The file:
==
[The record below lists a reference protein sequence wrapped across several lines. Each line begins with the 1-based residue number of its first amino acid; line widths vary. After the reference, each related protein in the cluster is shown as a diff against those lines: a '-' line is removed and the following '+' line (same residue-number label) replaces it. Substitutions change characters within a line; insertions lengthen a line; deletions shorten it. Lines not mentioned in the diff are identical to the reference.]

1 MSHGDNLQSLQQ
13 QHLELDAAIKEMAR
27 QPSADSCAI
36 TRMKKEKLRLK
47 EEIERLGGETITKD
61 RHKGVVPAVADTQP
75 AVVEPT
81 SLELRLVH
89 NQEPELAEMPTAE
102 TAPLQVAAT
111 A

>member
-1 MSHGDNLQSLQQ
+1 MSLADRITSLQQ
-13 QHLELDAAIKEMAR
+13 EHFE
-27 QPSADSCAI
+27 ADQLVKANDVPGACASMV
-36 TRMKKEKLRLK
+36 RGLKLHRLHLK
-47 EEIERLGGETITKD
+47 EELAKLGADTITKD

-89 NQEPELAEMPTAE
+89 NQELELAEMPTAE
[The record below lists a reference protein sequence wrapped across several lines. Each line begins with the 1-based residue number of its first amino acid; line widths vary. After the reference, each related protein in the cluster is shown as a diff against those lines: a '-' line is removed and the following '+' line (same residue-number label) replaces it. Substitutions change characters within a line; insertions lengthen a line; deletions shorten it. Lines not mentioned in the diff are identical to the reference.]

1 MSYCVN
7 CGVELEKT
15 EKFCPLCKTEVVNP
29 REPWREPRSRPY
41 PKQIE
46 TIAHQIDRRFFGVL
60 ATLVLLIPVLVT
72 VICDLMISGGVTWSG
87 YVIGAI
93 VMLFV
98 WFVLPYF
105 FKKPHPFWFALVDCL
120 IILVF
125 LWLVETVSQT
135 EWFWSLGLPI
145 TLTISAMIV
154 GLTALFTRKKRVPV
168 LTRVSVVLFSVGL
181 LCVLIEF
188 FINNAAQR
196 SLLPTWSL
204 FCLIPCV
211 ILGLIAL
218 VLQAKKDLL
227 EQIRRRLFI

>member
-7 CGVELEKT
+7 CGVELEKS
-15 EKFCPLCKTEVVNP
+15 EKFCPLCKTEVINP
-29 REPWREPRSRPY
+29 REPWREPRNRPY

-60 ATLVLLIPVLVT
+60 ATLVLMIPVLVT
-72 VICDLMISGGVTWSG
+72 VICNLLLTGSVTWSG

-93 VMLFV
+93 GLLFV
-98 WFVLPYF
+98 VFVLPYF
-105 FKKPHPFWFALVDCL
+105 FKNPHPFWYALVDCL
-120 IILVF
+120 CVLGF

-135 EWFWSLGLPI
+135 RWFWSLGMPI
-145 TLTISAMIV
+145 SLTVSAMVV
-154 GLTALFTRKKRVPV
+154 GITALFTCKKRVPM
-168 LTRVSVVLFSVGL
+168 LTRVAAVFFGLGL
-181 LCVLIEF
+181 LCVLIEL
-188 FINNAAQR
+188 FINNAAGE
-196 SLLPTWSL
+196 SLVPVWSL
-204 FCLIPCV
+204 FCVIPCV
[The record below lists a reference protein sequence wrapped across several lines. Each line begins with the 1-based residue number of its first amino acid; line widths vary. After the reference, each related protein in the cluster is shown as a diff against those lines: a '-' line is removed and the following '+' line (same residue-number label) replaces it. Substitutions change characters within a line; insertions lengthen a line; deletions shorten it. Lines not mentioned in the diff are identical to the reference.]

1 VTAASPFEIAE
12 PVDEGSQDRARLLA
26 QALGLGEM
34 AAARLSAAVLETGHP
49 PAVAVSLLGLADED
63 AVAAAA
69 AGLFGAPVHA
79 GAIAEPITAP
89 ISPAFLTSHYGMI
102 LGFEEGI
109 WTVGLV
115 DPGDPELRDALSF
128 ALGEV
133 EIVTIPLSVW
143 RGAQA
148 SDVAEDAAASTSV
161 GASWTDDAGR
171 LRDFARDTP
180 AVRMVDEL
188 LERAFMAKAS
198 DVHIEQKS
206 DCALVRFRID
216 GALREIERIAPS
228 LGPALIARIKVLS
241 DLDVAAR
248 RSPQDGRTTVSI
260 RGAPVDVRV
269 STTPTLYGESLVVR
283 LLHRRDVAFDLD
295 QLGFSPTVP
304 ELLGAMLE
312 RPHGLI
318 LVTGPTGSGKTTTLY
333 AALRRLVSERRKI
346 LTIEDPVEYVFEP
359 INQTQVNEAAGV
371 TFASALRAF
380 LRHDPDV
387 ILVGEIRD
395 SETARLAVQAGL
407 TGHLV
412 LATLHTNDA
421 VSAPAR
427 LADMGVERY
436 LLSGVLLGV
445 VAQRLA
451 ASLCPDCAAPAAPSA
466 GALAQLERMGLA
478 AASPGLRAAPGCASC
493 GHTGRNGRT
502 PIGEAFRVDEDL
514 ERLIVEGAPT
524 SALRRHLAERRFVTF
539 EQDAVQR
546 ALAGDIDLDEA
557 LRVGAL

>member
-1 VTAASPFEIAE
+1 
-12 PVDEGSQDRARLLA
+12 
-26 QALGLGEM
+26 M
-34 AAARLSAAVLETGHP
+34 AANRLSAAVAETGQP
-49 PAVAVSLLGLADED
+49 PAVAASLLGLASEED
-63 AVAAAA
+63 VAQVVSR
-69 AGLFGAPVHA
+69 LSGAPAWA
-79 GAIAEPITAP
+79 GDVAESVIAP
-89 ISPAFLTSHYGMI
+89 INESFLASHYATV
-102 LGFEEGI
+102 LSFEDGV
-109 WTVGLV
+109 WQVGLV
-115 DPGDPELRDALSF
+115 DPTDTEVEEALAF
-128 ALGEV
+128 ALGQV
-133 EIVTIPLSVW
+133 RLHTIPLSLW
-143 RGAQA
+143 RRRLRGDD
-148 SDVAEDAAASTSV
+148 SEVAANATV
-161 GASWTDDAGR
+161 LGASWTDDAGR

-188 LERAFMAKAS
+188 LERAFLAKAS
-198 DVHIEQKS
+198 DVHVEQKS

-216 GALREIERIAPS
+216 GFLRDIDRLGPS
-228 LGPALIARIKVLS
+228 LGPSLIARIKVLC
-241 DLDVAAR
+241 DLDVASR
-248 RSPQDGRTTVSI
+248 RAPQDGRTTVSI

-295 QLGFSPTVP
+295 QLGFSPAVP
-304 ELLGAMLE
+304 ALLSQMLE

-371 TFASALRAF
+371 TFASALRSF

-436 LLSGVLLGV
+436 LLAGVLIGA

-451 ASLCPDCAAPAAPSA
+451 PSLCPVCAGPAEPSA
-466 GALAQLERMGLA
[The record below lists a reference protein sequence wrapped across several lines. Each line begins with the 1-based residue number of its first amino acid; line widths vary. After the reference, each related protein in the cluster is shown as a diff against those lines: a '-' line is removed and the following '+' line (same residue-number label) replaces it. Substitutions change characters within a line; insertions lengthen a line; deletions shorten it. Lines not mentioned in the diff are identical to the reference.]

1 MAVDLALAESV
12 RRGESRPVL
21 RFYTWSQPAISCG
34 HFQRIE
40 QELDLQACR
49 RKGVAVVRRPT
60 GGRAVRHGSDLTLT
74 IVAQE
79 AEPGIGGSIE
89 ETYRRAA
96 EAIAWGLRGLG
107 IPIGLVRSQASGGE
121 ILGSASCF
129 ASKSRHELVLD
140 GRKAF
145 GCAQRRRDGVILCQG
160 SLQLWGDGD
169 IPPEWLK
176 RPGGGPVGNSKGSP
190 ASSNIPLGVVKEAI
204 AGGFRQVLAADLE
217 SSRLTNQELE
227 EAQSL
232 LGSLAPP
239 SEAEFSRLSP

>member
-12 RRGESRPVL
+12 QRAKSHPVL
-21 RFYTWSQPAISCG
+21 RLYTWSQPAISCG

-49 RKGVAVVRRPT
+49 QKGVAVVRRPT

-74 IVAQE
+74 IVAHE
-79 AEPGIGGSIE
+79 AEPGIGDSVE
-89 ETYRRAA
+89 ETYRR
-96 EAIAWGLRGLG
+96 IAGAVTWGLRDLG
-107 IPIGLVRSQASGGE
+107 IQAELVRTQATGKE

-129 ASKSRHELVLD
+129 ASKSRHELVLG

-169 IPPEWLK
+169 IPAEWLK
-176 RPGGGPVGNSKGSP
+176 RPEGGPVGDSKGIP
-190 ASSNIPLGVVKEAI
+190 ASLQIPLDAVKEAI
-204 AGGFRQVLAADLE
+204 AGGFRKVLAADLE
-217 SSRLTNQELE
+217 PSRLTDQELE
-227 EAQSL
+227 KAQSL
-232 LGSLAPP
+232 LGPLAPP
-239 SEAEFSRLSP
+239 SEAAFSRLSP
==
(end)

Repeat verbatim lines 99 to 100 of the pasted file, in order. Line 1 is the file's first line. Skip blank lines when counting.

115 DPGDPELRDALSF
128 ALGEV